“This will be an election like the ones during the days of Joseph Stalin, when he told the people of Russia ‘you vote, we count’,” said Merera Gudina, chair of the Oromo Federalist Congress, which is boycotting the poll. As a result, Abiy’s party is expected to sweep Oromia, the biggest region with 35m people, in spite of the fact that the prime minister, an Oromo himself, is regarded by many there as having sold out his region’s interests to a vision of a more centralised state.

Opposition parties, including Berhanu’s Ethiopian Citizens for Social Justice, claim posters have been ripped down and supporters roughed up, although Berhanu said he did not expect any outright rigging, such as ballot stuffing. Unlike the last election in 2015, where the EPRDF “won” 100 per cent of parliamentary seats, he predicted opposition parties would gain significant representation.

Berhanu Nega greets supporters
Berhanu Nega: ‘What is at stake is the very existence of this country’ © Eduardo Soteras/AFP via Getty Images

Still, the election is scrappy, “full of illegal restraints, intimidation, arrests, violence of all kinds”, according to Belete Molla, chair of the National Movement of Amhara party, an ethnic nationalist group. “The Prosperity party has been massively spending government money for party campaigning, coercing people using government aid programmes,” Belete said, referring to alleged withdrawal of subsidised goods such as fertiliser for those not registered to vote.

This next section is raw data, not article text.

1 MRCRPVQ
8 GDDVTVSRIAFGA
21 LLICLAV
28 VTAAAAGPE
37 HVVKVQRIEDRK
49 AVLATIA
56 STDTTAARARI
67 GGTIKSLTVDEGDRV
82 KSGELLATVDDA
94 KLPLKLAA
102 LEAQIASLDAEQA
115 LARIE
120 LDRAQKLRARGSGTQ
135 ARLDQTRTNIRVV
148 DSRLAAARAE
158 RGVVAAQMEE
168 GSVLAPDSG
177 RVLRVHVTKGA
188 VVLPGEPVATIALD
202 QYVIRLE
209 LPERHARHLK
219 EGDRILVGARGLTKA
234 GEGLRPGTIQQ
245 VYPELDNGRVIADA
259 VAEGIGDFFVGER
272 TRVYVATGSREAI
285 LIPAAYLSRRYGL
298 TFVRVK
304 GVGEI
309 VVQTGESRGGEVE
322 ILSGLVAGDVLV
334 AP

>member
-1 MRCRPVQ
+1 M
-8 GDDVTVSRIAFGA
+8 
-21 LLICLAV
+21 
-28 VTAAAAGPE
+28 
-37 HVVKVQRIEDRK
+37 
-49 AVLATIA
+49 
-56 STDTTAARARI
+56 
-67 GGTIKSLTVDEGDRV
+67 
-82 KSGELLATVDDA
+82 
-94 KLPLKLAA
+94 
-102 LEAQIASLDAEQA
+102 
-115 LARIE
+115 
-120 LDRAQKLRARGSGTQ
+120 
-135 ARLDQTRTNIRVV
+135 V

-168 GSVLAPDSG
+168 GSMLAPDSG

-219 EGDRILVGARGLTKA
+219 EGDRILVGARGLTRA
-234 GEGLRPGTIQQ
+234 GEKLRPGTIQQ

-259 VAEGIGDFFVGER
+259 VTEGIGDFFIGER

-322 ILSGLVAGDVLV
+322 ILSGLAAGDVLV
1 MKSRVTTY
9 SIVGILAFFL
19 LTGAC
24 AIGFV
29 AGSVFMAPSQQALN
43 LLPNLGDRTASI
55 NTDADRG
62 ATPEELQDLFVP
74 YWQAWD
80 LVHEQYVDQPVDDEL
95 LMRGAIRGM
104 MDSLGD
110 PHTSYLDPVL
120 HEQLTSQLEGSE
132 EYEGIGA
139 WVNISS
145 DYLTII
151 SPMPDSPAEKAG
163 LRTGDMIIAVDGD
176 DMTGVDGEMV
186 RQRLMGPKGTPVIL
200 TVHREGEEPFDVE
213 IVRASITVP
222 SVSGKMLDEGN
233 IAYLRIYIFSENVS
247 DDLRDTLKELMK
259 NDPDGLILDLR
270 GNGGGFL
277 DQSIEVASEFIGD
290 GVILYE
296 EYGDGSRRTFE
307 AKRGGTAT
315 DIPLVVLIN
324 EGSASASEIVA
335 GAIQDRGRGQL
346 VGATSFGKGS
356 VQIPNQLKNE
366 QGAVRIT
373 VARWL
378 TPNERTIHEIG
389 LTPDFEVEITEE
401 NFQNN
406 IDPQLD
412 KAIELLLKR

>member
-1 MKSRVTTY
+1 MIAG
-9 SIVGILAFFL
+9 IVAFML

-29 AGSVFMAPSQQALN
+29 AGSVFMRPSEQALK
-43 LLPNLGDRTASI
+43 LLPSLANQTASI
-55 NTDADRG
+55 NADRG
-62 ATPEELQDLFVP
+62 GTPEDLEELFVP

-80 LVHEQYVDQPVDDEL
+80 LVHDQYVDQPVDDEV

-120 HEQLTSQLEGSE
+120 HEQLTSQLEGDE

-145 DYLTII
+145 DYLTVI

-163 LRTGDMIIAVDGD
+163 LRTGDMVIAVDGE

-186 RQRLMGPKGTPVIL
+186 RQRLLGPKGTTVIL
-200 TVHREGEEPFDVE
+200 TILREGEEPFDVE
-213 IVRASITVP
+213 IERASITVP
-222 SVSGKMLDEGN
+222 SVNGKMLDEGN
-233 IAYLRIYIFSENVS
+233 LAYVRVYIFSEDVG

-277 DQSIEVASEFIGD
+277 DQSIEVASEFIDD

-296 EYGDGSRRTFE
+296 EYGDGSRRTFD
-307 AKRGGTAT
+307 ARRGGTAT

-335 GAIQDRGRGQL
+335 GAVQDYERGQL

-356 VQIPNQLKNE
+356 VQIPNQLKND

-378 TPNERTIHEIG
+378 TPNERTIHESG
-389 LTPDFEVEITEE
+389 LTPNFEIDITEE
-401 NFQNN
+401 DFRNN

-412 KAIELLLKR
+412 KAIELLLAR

About 37m people have registered after a slow start that necessitated a second minor postponement after a contentious decision not to run the election in 2020 because of Covid-19.

Daniel Bekele, head of the state-appointed Ethiopian Human Rights Commission, said that, despite the difficulties, the election was more open than those held under 27 years of EPRDF rule. “It’s a reasonably credible electoral process which is a step towards a better election in future,” he said. “But the overall political environment creates a challenge for a fully free and fair election.”

A few days before Monday’s poll, Abiy returned to his birthplace in the city of Jimma in Oromia for a rally designed to demonstrate his enduring popularity. There, it was hard to find anyone who did not support him or who did not endorse the war against a Tigray People’s Liberation Front blamed for decades of repression when it led the EPRDF coalition. Abiy’s supporters argued he was left with no option but to invade Tigray after troops loyal to the TPLF attacked the federal army’s northern command in November.